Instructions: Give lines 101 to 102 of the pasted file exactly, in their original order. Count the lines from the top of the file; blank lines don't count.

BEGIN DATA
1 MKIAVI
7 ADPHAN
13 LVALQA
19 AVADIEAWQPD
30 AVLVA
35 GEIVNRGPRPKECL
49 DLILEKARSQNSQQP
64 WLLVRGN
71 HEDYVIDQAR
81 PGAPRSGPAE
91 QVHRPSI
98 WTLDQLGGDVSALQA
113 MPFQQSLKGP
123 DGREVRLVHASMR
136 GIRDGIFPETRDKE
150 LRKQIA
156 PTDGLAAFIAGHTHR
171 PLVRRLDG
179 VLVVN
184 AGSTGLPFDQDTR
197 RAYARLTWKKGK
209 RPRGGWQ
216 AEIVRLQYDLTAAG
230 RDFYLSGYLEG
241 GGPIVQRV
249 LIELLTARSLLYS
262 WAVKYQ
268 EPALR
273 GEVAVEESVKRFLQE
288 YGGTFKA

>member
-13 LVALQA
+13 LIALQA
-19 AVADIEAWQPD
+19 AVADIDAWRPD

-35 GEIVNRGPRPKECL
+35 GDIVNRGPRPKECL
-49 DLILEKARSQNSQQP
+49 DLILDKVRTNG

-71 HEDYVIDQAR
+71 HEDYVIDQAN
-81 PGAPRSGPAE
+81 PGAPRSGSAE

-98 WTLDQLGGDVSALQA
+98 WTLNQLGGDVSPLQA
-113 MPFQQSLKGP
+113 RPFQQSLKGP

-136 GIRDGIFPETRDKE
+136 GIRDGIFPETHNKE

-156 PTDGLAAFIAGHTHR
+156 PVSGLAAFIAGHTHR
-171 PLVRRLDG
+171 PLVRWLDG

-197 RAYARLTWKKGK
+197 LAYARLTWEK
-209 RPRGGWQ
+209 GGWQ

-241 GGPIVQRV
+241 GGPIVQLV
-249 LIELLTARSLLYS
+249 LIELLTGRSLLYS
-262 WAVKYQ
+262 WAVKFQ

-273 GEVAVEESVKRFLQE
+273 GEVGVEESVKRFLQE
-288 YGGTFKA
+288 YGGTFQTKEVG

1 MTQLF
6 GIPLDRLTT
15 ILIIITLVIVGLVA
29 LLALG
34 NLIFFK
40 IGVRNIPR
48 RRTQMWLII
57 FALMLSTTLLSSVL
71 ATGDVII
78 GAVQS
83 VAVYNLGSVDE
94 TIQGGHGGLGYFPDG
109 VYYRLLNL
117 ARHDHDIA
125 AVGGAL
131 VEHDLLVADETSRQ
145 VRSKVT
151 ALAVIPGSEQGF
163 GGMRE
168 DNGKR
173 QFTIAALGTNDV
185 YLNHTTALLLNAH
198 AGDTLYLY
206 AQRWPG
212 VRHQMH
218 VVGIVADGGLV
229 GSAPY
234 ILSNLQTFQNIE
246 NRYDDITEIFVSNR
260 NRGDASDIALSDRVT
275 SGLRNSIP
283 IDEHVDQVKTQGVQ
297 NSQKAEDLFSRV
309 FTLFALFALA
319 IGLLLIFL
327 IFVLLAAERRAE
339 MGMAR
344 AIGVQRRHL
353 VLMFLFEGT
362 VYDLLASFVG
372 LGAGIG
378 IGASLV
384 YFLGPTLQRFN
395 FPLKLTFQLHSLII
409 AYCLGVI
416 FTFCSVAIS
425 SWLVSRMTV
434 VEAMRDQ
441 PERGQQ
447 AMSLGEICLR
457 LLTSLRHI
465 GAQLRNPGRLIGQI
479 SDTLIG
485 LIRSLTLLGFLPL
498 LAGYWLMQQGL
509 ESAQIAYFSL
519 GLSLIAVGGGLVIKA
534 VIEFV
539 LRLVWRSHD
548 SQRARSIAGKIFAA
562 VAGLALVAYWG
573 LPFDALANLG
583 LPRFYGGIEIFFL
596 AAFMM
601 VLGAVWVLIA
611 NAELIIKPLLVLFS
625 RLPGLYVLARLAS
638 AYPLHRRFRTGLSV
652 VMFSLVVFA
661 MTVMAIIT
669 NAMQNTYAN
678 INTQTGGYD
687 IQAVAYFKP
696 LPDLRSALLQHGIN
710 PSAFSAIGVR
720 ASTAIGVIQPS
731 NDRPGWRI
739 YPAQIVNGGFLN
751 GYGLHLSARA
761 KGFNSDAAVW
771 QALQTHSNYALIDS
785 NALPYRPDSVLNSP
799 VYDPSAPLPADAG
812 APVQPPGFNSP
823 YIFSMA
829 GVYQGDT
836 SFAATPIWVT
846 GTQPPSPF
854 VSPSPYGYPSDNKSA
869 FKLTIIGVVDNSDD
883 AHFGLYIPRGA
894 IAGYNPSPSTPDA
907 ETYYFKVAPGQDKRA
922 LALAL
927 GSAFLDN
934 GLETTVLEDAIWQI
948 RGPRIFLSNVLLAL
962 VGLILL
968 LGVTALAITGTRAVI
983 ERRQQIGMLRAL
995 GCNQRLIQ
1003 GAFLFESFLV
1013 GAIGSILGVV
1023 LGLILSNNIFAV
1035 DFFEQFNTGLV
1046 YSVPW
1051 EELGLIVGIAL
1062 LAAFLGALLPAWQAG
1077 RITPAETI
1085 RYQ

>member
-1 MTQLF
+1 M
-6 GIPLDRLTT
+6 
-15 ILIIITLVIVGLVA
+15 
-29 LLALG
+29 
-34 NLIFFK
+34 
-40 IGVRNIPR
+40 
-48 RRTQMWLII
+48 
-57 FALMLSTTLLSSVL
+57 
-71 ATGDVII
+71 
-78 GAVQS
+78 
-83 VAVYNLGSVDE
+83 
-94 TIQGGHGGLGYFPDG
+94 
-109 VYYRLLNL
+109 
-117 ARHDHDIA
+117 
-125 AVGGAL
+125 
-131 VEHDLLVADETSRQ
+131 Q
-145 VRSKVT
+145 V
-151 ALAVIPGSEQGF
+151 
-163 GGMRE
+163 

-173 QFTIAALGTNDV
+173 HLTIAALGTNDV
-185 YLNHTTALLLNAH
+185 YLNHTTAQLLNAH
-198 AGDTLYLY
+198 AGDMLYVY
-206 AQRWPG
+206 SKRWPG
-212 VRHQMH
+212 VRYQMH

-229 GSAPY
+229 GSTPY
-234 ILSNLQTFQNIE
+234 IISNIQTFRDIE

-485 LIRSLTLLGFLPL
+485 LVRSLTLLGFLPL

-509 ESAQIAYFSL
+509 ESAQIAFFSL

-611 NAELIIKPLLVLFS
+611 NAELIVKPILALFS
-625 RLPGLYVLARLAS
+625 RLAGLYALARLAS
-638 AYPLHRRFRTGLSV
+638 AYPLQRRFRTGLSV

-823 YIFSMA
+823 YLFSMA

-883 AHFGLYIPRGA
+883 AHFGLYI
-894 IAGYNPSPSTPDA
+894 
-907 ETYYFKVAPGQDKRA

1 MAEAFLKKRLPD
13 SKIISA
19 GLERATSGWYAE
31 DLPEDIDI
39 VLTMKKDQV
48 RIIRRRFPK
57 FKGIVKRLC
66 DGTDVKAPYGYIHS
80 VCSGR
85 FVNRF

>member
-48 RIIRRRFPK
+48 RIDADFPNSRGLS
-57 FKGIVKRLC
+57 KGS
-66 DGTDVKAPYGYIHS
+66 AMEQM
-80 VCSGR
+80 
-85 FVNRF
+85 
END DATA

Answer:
309 FTLFALFALA
319 IGLLLIFL